Updated: 8th February 2019 15:58
Susan Lieberman, Ph.D | HuffPost
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Susan Lieberman, Ph.D
Vice President for International Policy, Wildlife Conservation Society
Dr. Susan Lieberman has worked in international biodiversity conservation, at the intersection between science and policy, for more than 25 years. She is currently Vice President for International Policy at the Wildlife Conservation Society (WCS), where she works to direct WCS policy engagement in multiple intergovernmental fora in support of WCS’ conservation programs to conserve wildlife and wild places, working closely with governments, intergovernmental organizations, NGO partners, and others. Prior to joining WCS, she worked as Senior Director, International Policy at the Pew Charitable Trusts, focusing on regional fisheries management organizations, CITES, and other intergovernmental organizations, including the UN, to provide science-based research and policy analysis to ensure the sustainability of marine species and ecosystems.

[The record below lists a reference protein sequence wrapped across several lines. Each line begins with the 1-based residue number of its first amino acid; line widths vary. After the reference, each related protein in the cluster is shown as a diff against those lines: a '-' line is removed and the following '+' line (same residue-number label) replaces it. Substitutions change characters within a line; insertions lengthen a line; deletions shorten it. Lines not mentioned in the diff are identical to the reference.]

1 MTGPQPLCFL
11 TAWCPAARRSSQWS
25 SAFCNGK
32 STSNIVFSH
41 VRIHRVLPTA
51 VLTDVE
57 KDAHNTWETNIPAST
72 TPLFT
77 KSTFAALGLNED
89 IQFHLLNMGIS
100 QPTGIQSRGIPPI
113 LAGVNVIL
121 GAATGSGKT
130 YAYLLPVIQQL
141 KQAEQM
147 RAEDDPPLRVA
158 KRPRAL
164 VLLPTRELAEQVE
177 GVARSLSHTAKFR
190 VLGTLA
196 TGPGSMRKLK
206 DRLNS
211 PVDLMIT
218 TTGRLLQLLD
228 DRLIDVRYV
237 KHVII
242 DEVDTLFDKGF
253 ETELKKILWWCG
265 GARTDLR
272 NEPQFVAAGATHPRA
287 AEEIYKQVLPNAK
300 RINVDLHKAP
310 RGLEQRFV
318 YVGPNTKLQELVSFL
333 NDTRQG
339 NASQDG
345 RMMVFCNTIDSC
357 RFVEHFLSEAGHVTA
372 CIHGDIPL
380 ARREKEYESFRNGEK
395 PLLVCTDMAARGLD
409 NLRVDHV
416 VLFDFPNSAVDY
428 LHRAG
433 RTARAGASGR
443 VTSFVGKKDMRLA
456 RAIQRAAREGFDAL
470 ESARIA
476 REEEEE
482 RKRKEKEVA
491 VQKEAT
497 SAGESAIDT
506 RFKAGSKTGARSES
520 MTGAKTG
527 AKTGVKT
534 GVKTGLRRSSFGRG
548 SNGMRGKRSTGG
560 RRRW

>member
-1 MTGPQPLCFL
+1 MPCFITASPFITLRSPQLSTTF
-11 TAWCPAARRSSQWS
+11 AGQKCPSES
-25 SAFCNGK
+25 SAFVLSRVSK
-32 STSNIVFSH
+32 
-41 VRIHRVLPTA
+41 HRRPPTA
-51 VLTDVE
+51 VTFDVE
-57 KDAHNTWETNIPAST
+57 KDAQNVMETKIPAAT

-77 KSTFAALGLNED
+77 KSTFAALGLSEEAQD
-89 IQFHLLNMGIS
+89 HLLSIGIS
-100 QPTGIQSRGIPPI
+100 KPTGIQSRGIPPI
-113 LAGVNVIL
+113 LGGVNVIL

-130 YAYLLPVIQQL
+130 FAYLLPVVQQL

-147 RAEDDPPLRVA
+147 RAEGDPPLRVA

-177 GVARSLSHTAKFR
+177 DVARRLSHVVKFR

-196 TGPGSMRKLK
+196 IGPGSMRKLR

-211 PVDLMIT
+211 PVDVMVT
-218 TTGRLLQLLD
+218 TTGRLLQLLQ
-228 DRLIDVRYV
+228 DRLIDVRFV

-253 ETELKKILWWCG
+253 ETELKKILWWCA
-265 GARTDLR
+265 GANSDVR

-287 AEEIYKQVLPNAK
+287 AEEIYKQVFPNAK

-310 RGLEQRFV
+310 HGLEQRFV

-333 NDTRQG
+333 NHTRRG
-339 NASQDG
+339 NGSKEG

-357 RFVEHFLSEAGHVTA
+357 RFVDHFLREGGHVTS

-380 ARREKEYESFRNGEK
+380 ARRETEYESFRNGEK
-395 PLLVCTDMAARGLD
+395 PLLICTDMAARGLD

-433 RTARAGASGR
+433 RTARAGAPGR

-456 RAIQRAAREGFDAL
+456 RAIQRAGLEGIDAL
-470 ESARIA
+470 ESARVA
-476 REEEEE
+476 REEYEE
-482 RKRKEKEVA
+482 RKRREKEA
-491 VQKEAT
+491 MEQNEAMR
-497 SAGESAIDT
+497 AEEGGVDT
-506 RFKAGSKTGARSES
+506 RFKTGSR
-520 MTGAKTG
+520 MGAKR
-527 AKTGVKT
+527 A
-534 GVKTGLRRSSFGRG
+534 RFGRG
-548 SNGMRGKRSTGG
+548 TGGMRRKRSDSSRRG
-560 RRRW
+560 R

From 2001 to 2009, Dr. Lieberman was the Director of the Species Programme of WWF-International, based in Europe. She led all programmatic, scientific, and communications aspects of work on endangered and threatened species at the global level, as well as all international policy issues pertaining to species conservation, including international wildlife trade. She directed WWF programs on the conservation of species of international conservation concern, including tigers, African and Asian elephants, African and Asian rhinos, giant pandas, African and Asian great apes, whales, marine turtles, and polar bears. She also directed WWF’s science-based policy and advocacy pertaining to several international treaties, including CITES. She worked for the US Government at the US Fish and Wildlife Service (including as Chief of the Scientific Authority) from 1990-2001. She conducted postdoctoral research on tortoises in Mexico and on prosimians. Her Ph.D. research at the University of Southern California focused on tropical ecology and amphibians and reptiles in Costa Rica.